As it happened, the conspiracy was discovered, and Cicero, one of the two consuls, persuaded the Senate to pass the consultum ultimum (“last decree”), a controversial mechanism that in effect declared a state of emergency and directed the consuls to take extraordinary measures to protect the Republic. Catiline fled to muster his insurgents in Etruria, while his co-conspirators in Rome were arrested, which led to a hot debate in the Senate regarding their fate. For his own political reasons Caesar argued that as Roman citizens they could not be put to death without a trial, a constitutional point that swayed the Senate, but up popped M. Porcius Cato Uticensis (the Younger), a man so conservative that even most Romans considered him off the deep end. (The Cato Institute is well named.) He argued that the conspirators, who were obviously guilty, were no longer citizens because they had plotted against the government and the Senate had to take bold action to nip any insurrection in the bud. The Senate was persuaded, and the prisoners were executed.
Cato was of course wrong. Catiline by now had taken up arms against the state and could be legally killed, but the others had taken no action. In following the advice of the Senate, which he was not bound to do, Cicero had grossly violated basic laws of the Republic. The news of the executions, however, caused Catiline’s troops to begin melting away, and he was easily defeated by the other consul, C. Antonius Hybrida. Catiline fought to the death.
Thus, Cruz takes the role of Cicero, defending the Republic, that is, the Congress and Constitution, from Obama, an American Catiline who is threatening the state, not with an army and murder but with executive action. Paraphrasing a speech of Cicero, the great orator and defender of the Republic, is clever on Cruz’ part, but the analogy is stretched past the breaking point. Granted Catiline was a populist, seeking to capitalize on popular dissatisfaction with inept Senatorial rule, but he intended to assassinate members of the Senate and seize Rome by military force, hardly in the same league with an executive action. Cruz argues that the action would be unconstitutional because Obama would be creating law, yet George W. Bush did the same thing, tinkering with the existing situation, just as Obama claims to be doing.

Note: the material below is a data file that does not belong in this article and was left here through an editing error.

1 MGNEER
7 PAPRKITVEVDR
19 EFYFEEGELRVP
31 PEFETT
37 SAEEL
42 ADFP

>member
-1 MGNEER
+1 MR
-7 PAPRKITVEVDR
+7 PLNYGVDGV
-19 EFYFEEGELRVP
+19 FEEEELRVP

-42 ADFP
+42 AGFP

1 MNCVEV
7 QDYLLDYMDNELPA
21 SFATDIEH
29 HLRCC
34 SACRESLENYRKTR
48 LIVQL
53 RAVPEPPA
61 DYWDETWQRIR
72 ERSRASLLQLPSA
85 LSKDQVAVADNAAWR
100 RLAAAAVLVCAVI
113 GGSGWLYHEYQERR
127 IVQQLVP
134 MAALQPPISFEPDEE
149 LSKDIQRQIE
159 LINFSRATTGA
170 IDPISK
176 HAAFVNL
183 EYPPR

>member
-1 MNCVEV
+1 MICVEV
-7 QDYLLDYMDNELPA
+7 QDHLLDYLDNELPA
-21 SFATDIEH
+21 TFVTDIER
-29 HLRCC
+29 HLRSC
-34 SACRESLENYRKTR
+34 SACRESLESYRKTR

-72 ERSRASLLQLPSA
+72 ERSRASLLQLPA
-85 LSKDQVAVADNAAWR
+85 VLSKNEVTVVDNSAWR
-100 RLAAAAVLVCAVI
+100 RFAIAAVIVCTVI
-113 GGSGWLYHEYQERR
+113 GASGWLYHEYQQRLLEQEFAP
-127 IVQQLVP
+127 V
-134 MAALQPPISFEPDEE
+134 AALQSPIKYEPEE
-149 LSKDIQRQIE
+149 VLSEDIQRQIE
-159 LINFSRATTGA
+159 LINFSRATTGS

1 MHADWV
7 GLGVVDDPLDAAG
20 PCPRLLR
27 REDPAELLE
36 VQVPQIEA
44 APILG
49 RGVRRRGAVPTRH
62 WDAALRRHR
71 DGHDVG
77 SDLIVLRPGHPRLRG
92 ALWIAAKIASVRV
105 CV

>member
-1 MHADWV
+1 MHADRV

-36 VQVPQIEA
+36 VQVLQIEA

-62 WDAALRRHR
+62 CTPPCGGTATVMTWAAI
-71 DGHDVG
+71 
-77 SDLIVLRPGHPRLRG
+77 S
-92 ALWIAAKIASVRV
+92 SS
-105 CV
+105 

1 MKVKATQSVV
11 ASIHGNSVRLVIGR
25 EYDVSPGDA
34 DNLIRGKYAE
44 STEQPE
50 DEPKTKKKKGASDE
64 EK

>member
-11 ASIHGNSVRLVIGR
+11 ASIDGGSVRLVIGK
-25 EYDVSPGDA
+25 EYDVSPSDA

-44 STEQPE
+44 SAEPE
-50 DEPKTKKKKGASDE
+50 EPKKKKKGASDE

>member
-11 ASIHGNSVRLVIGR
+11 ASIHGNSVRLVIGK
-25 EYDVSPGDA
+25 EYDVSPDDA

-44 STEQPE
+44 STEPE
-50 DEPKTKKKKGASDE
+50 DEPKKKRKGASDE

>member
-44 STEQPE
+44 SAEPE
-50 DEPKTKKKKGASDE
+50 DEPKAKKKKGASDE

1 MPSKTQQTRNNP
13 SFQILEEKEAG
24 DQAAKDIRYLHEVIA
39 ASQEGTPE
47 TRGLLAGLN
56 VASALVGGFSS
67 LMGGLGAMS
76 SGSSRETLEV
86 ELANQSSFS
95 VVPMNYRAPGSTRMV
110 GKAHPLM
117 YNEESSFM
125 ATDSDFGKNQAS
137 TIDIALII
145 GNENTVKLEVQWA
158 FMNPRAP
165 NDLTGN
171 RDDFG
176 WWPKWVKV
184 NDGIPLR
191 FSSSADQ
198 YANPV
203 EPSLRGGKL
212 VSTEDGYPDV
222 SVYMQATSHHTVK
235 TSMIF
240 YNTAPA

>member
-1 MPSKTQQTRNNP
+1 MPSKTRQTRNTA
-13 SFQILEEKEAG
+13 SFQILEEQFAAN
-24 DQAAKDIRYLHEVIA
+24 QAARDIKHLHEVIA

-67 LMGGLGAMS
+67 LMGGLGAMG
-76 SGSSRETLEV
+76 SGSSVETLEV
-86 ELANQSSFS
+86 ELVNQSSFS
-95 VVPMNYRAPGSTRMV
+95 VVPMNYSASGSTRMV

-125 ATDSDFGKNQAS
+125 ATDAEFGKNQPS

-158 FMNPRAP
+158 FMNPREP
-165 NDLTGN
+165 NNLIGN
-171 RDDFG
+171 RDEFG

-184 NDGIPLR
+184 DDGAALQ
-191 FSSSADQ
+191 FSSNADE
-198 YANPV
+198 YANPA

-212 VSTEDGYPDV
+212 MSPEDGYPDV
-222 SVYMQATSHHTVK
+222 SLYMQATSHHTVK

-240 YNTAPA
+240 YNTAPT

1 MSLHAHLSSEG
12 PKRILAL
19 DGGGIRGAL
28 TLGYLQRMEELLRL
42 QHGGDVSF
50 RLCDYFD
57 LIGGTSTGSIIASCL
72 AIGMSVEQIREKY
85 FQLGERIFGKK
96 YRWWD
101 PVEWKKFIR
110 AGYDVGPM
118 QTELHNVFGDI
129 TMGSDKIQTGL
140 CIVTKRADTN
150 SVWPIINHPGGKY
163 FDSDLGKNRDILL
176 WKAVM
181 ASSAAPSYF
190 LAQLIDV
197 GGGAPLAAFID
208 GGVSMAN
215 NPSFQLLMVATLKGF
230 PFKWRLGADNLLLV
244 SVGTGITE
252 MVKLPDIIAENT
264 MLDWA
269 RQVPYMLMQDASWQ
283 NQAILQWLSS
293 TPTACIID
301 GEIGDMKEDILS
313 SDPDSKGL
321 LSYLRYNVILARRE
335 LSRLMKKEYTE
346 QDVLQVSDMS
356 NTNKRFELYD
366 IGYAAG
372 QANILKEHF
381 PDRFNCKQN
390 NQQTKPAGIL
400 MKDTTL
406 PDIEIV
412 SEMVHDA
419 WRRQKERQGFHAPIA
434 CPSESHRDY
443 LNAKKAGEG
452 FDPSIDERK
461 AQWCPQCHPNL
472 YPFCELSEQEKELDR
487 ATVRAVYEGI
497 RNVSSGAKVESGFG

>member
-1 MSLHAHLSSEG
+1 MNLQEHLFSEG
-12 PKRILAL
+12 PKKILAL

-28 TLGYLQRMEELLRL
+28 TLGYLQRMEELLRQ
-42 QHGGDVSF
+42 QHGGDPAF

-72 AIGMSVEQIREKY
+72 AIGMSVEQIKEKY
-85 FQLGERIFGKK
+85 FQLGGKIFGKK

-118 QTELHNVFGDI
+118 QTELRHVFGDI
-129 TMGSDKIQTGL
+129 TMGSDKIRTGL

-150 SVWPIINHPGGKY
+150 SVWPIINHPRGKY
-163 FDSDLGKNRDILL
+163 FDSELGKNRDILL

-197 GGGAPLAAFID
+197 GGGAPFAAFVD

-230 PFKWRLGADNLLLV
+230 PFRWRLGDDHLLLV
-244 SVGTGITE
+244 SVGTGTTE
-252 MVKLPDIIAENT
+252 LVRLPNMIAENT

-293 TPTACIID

And it must be remembered that the Republic that Cicero was defending in 63 BC was already dead, and the Senate had become a corrupt body, filled with toadies belonging to Pompey and Crassus. Perhaps here the analogy is correct, since Cruz is defending a Senate filled with members beholden to corporate financiers. Further, in the interests of expediency this Senate was willing to violate a basic constitutional right (though the Republic had no written constitution) of Roman citizens in the interests of national security, something of course that resonates with the entire American government.
Though an incredibly vain man, Cicero was eloquent, extremely intelligent and a patriot who preferred to die with the Republic rather than flee. Ted Cruz is a joke, a man of little dignity. It is impossible to imagine Cicero tying up the Roman Senate with an extended reading of Viridia ova atque perna.